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Brain Training @ BBC/ Nature: Fact, Hope, Hype?

Update (04/20/10): after read­ing the full BBC study in Nature, I wrote the arti­cle titled BBC “Brain Train­ing” Exper­i­ment: the Good, the Bad, the Ugly, say­ing that “you prob­a­bly saw the hun­dreds of media arti­cles titled “brain train­ing doesn’t work”, based on a BBC exper­i­ment. Once more, claims seem to go beyond the sci­ence back­ing them up … except that in this case it is the researchers, not the devel­op­ers, who are respon­si­ble.” You can keep read­ing full updat­ed arti­cle Here.

Below is what I orig­i­nal­ly wrote before the paper itself was avail­able.

Tomor­row we’ll prob­a­bly wit­ness brainpica lot of media cov­er­age about a exper­i­ment run by the BBC in the UK, to be pub­lished in Nature, on whether “brain train­ing” works.

The paper is still embar­goed, so we can­not com­ment on it, but what I can do is to share frag­ments of my email to a BBC reporter six months ago, dis­cussing impres­sions on what they had announced as the ulti­mate test of whether “brain train­ing” works.

Again, these were pure­ly my impres­sions based on lim­it­ed pub­lic infor­ma­tion. Once we can com­ment on the pub­lished paper we’ll be able to pro­vide a more informed per­spec­tive.

Hel­lo XYZ,

Here go some of my thoughts based on my exter­nal per­cep­tion of your test:

  • I agree with many of the premis­es for the test
  • But “Does brain train­ing real­ly work” is a high­ly mis­lead­ing frame: the obvi­ous answer is, yes, it works as a cat­e­go­ry. If not, do you mean peo­ple can’t learn? med­i­tate? go through cog­ni­tive ther­a­py? cog­ni­tive retrain­ing? increase work­ing mem­o­ry and oth­er brain func­tions? All these are estab­lished beyond doubt through dozens of well-con­trolled stud­ies where the inter­ven­tion effect a) goes beyond place­bo, and b) remains there once train­ing is over. The 2009 report I sent you includes 10 Research Exec­u­tive Briefs by lead­ing sci­en­tists who ref­er­ence pub­lished papers in high-qual­i­ty jour­nals. None eval­u­ates Nin­ten­do — but should they be ignored, as a group?
  • Now, the key ques­tions are, “what spe­cif­ic brain train­ing are we talk­ing about”, “work for what?” and “work for whom?”. That’s where we could help edu­cate con­sumers sep­a­rate hope from hype.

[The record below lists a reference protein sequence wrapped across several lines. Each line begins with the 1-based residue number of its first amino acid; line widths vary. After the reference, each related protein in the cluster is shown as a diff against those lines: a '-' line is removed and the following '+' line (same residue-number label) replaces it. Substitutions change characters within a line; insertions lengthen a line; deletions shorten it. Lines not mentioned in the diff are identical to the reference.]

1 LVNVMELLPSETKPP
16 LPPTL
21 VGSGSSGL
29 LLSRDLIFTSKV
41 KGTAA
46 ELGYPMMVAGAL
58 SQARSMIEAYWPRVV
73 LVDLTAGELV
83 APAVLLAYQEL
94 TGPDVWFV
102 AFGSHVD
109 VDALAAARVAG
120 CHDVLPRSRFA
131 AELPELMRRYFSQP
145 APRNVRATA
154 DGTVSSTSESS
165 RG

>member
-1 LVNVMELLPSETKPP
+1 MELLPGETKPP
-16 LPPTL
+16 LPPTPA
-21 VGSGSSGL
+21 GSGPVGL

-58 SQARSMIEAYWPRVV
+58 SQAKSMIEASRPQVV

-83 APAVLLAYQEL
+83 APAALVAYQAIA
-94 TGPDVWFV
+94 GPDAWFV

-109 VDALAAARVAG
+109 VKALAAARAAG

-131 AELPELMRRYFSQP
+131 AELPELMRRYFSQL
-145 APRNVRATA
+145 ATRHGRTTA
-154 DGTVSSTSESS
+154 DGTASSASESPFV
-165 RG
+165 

• …Right now you are invent­ing your own “brain game”, and the only thing you will test is whether that spe­cif­ic “brain game” you have devel­op “works” or not (not clear what out­come mea­sures you have). I wouldn’t dare to man­u­fac­ture my own car now from scratch and claim, based on the results, that “cars” work or don’t.
  • I couldn’t agree more with “brain train­ing that is good for one per­son might not be good for you”, since one of “brain train­ing” prop­er­ties (both strength and weak­ness) is its high­ly tar­get­ed nature. The impli­ca­tion? we need bet­ter assess­ments to pin­point bot­tle­necks and direct appro­pri­ate inter­ven­tion. con­sumers need bet­ter edu­ca­tion and infor­ma­tion to know what is a waste of time and mon­ey and what may be wor­thy. Yet, your test seems to ful­ly ignore this, and test whether the same thing is good for everyone…you may be throw­ing out the baby with the water…”

Your thoughts?

(Will link to paper once pub­lished). Relat­ed arti­cles:

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2 Responses

  1. Brain train­ing has many facets, and requires spe­cif­ic envi­ron­ments and applied tech­niques to real­ly work effec­tive­ly. But when it’s done right, it *does* work. Learn­ingRx has seen thou­sands of kids’ lives changed by brain train­ing.

    If any­one is inter­est­ed in know­ing more, our founder, Dr. Ken Gib­son, respond­ed to the find­ings of the nature jour­nal study here:

  2. To extend your anal­o­gy, I think the BBC team, under the guid­ance of Dr. Owens, set out to build a car that wouldn’t get down the block. Dr. Owens designed a brain train­ing regime that mim­ic­ked the casu­al, divert­ing games sold by the likes of Nin­ten­do. The pur­pose of the study seems to have been to debunk this genre of brain train­ing rather than to seri­ous­ly answer the ques­tion it claimed to pose.


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